I quit smoking for good on July 21st 2013. So if you're going date wise my year mark is tomorrow. If your counting weeks it's today. Whenever the actual mark is.... I AM FREE!!!! I AM GOLD AND I NEVER THOUGHT I COULD DO THIS!! Thank you, thank you, thank you to all you beautiful turkeys for being here for me this whole year. Whether I posted frequently or not, when I did you have been there. I can never repay you for your support but I can be a beacon of example in my life.
Quitting smoking IS possible. I am living proof! And I will be alive a while longer now for quitting! Also, a big congrats a to my handsom husband Who is also a gold turkey today!! We did it!! Seperately, together!
ShaNon Miranda Pruden
Day 365! I did it! NTAP! I got this! Thanks everyone, here is to another trip around the sun nicotine free!
December 31, 2012 maybe around 9pm, was when I made the "DECISION", not to smoke anymore. The first days I would feel what I would call little flutters. I ignored them and proceeded to the next day. One of my motivating factors I mentally used to my advantage was to assess the monetary savings. It all worked for me. Today is July 16, 2014 and sometimes I want to cuddle with those smoking outside the store, but I have resisted thus far. I believe I am good to go.
Today marks one year nicotine free. I'm 35 and smoked about 25 years so if you think you can't.....you can. Thanks to Joel and whyquit.com helpers for helping me outsmart my addiction.
NTAP! Relapse is just one puff away.
One year baby! 7267 cigarettes not smoked. Thanks for the support!
Josemari Bucoy Carag
Today is one year since I quit!! N.T.A.P.!!!!!!!!!!
I had smoked for over 45 years. I quit over a year ago, cold turkey. I am not sure why it worked for me, and I never looked back, but it just did. I did not gain weight - I think I replaced the smoking activity with more constructive things....walking, gardening, music, etc.
I never long for it or miss it, I wish I knew what flipped my switch, I would so be willing to give it to others. I should say, I was not a two pack a day smoker...more a two pack a week smoker. Maybe that was the key, who knows. Best of luck to anyone trying...hang in there.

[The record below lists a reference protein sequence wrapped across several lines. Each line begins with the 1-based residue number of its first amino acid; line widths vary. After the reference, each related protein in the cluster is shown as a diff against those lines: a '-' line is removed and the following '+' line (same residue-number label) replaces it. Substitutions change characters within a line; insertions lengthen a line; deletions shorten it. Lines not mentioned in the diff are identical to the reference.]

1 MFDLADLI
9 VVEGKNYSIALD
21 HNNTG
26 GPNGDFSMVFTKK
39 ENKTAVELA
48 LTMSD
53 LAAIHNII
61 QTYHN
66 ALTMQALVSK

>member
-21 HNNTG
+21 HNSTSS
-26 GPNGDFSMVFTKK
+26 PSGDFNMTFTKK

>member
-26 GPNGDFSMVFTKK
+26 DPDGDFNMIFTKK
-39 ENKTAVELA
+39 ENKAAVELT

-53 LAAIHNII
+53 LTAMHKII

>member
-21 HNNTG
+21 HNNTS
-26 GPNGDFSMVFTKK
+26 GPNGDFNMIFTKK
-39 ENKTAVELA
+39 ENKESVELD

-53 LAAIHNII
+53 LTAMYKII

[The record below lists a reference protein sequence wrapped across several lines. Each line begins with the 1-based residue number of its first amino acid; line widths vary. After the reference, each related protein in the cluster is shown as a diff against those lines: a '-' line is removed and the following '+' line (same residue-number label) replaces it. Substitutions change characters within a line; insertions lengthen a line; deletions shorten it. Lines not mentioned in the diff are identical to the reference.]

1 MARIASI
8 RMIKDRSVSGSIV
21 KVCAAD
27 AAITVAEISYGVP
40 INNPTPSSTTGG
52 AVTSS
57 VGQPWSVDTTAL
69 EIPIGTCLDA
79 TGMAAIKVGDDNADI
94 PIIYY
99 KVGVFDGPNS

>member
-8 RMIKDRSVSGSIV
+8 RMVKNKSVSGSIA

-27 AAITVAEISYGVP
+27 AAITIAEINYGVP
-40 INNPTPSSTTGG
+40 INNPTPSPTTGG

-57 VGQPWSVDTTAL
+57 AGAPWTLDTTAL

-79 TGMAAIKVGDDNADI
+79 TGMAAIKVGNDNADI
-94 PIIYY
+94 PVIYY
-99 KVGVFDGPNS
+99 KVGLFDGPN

My name is Eric Ganung. On the Freedom message boards, my nic is Eric-Gold. We've spoken before. I think I brought to your attention that Allen Carr spoke favorably of you in his book Scandal.
Anyways, today I am celebrating 10 years nicotine free and I wanted to thank you for that. I don't think you know my story, but I'd like to quickly share it with you.
I had tried to quit before so many ways and so many times that I lost count. I decided right after the 4th of July 2004 that I was going to quit smoking. So with that, I slapped on a patch and gave it a go. The first day (the 5th) was pretty bad, but I managed to scratch my way through. The 2nd day though was an entirely different beast. I was experiencing high anxiety and panic attacks. I decided that I was just too weak to quit smoking and decided that I would give up.
My plan was that at lunch time I would run across the street to the mini mart and buy a pack of cigarettes, and when lunch came around that's exactly what I was off to do. On my way though, I passed by one of our company computers. Something told to search for something to help me quit smoking. I stopped and decided what the heck. I guess I figured by doing so, I could justify giving up this time and that I might find something to help me try to quit in the future (if I was even going to try again).
I stumbled upon WhyQuit.com and one of the first articles I read was the one you wrote titled, "Have You Ever Embraced a Crave?" As I began to read it, I also began to step back from myself so to speak and take a look to see if I was doing what you were suggesting in the article. I found to my amazement that this is exactly what I was doing! It was at this moment that the penny dropped for me. My anxiety started to disolve immediately and was replaced with hope and excitement. I read the entire lunch time and I never made it to the store that day and never smoked a cigarette again. In fact, by the end of my lunch break, I tore off the patch right then and there and that night after work, I threw all of my patches away and never looked back. July 7th 2004 was the first day of this journey without me ingesting any more nicotine.